3 GREAT BAITS FOR SMALLMOUTH
I can remember as a boy wading creeks and streams in search of smallmouth bass. There is no better fighter on the end of your line than the acrobatic smallmouth bass. I have often referred to the smallmouth bass as the poor mans trout and the beauty of a bronzeback is unmatched to me. There are many ways to catch smallmouth and listed here are 3 baits for smallmouth bass.
Small Crankbaits For Smallmouth Bass
There is nothing more fun than to put on an old pair of sneakers and shorts and wade one of the many creeks or small streams. One of the best lures to catch smallmouth bass in these small waters is a crankbait. There are many crankbaits to choose from, but my favorite is the new DT series by Rapala. The Rapala DT Series is the perfect crankbait for small streams and creeks and with the sure-set style hooks can handle those occasional four pounders you might run into. Crawdad patterns seem to work really well in creeks and streams but sometimes a sunfish pattern is the ticket.
When fishing creeks and streams I like to throw my small crankbaits with a spinning outfit. A small spinning reel with 6-8 pound test line works great. Another good line choice is 10 pound braid because with 4 pound test diameter and less memory you can cast your crankbait a mile. Braid also stands up well to all the trees and rocks where the smallmouth bass love to hang out. I like a six-foot rod, or even shorter when the creek or stream has a lot of trees along its bank. The shorter rod allows for precise placement of your bait underneath those trees and that is where the bass like to hang.
Float And Fly Smallmouth Bass
Many bass anglers target largemouth Bass because there are more of them and they tend to be a little easier to catch as they stick to the more visible cover. However, when one of these anglers hook into a smallmouth they vow to catch more of them someday. Very few bass anglers can truly be labeled strictly a smallmouth bass angler. However, there are some who have taken the practice of catching these ghosts of the deep to a whole new level.
A technique created to catch big smallmouth bass is the float and fly technique. The fly used in this technique is actually a lead-head jig tied like a fly. The longtime traditional materials for the smallmouth fly or hair jig is deer hair or squirrel hair. Today there are many synthetic materials that make great flies for the float-n-fly rig. Colors range from natural to bright depending on the clarity of water and whether it is sunny or overcast. Natural colors in clear water and bright colors in dingy or muddy water.
The slip-bobber has become more popular in recent years and makes it easier to cast to smallmouth bass. The float and fly rig is usually used when the water is cold and the smallmouth bass are a little sluggish and deep. The float should be between 9 to 12 feet above the fly and worked super slow. The hair on the fly will pulsate with very little current and pauses of 30 seconds or more are not uncommon. Smallmouth bass will usually strike just after the twitch, but the pause is important to get the cold water smallmouth bass to commit to your presentation.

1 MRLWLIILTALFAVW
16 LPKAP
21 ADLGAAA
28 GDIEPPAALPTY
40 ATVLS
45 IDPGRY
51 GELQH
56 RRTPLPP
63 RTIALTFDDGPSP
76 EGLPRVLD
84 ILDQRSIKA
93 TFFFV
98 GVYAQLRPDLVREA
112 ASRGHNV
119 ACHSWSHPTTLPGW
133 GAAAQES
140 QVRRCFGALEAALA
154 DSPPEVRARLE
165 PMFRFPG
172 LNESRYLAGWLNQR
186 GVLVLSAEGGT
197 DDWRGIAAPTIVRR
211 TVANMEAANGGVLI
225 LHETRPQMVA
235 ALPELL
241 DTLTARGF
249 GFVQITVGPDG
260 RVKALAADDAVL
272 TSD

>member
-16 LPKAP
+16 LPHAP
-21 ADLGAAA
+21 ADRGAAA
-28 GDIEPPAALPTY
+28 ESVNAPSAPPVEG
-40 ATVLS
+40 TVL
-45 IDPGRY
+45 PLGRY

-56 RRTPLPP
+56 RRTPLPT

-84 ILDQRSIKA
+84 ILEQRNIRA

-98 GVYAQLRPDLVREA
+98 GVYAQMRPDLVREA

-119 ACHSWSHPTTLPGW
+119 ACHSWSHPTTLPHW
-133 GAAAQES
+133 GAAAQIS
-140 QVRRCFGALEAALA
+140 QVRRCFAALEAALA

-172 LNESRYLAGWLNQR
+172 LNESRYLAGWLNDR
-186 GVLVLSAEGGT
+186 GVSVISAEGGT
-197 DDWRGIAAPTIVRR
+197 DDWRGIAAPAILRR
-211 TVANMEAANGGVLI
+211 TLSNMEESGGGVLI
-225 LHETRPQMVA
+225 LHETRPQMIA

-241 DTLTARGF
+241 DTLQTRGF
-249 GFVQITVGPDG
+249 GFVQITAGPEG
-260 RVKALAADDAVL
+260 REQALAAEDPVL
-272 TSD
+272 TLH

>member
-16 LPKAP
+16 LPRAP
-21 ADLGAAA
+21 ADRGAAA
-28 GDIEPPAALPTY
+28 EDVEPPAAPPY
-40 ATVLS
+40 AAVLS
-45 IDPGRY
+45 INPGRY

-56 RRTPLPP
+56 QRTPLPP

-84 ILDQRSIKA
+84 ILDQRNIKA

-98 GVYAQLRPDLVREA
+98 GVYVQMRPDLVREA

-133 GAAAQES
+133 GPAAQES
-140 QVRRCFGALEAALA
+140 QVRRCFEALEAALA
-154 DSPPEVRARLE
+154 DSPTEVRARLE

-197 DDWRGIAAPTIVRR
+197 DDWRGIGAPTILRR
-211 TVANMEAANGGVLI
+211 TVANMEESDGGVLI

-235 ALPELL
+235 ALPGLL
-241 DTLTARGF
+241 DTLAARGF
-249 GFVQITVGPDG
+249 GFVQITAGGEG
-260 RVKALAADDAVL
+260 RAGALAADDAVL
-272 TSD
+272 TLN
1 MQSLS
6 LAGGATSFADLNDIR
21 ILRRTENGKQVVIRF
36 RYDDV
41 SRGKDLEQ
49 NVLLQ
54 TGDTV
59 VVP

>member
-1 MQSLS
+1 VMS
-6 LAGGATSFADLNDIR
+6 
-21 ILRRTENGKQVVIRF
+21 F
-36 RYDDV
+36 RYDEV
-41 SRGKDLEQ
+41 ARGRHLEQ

Floating Rapala For Smallmouth Bass
The Rapala Original Floater has been bringing smallmouths to the boat for many years. Probably the most over-looked presentation is the original floating Rapala. The smallmouth just can’t resist it. When they refuse to hit anything else, you can usually coax some up this way. I have caught smallmouth bass with the floating Rapala on top when the water temperature is in the 40’s. The trick is to convince the smallmouth below that there is a dying shad struggling to swim. Shad can’t tolerate cold water. Weaker shad will begin to die when the water temps reach the low 40’s. Bass are cold blooded. won’t expend the energy needed to chase baitfish when the water is cold. A seemingly dying or injured baitfish will trigger a smallmouth to move up and take the easy meal. Sometimes it will come from 20 or more feet.
The way to fool these smallmouth bass is to cast your floating Rapala close to a deep shoreline. Let it sit initially for several seconds, then twitch. A couple quick snaps with slack line is enough to entice a bite. Let the Rapala sit several more seconds and repeat. This technique allows the bait to stay over the fish longer. It convinces them that the dying shad isn’t going anywhere fast. Oftentimes it’s an explosive strike. Be prepared for the strike, it is surprising. Don’t set the hook too quickly or you’ll pull the lure out of its mouth. Give the fish a second to get the bait and your hook-up success will go up.